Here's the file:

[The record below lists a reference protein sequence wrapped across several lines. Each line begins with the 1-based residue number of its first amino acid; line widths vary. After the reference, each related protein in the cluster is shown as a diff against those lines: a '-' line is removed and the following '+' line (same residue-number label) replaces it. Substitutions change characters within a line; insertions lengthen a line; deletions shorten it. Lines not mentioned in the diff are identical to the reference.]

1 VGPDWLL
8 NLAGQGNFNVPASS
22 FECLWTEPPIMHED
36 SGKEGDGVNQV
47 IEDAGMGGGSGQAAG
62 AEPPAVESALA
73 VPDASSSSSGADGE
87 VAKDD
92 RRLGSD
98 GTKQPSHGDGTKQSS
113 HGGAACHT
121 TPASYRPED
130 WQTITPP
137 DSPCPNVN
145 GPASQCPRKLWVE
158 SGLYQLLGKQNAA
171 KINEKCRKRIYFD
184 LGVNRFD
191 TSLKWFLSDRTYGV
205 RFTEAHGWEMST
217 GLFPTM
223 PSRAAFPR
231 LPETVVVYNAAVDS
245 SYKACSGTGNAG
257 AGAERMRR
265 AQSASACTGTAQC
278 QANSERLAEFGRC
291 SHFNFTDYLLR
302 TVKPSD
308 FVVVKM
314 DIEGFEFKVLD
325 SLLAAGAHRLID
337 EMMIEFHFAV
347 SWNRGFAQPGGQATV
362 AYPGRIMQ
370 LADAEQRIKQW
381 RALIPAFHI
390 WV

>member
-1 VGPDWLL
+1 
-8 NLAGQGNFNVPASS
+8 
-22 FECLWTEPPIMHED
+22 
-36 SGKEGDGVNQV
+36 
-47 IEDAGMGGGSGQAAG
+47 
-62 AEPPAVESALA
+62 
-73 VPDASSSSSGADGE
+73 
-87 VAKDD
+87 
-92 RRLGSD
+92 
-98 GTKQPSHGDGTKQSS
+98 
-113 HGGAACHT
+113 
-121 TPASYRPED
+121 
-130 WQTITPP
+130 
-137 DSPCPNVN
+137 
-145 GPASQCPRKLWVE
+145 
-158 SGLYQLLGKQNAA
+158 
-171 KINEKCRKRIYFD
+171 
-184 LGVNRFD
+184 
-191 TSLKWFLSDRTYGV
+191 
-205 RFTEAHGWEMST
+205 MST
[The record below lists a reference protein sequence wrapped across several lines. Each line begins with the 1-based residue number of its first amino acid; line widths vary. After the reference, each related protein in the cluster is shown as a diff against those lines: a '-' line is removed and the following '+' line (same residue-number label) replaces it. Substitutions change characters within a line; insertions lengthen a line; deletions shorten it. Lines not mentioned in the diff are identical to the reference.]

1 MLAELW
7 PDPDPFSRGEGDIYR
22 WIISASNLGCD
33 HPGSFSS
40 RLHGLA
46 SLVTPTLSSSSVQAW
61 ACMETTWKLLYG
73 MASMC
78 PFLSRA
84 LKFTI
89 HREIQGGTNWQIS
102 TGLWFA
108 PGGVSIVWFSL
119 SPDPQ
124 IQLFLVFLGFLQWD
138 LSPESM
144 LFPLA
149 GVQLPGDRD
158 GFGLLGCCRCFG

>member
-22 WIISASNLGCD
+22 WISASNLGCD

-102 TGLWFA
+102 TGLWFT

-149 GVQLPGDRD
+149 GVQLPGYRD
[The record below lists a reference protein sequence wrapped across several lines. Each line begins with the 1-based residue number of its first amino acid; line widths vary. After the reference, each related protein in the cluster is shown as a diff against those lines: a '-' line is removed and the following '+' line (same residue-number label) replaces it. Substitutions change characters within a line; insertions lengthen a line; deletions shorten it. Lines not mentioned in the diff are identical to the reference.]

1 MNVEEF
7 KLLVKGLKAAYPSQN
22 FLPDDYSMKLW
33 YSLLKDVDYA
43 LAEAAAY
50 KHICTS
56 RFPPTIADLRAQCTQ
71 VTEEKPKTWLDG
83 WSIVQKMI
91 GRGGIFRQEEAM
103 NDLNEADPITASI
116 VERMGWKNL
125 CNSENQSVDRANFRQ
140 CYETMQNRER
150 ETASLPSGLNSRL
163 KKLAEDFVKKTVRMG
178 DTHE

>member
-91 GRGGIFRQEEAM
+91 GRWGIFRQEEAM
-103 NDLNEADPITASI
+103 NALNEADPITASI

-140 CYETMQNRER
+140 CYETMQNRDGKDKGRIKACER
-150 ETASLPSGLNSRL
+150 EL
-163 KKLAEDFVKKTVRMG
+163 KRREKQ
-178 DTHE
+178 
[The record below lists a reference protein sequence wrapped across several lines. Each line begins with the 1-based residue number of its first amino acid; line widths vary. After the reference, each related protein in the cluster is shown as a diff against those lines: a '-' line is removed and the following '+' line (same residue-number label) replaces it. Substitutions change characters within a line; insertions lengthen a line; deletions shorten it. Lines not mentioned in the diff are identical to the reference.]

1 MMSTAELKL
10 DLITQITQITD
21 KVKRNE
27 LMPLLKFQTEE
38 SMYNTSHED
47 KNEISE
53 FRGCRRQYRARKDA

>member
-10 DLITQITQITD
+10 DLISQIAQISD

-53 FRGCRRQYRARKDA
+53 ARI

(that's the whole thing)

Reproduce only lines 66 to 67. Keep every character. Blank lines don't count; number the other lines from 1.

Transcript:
+130 
-137 DSPCPNVN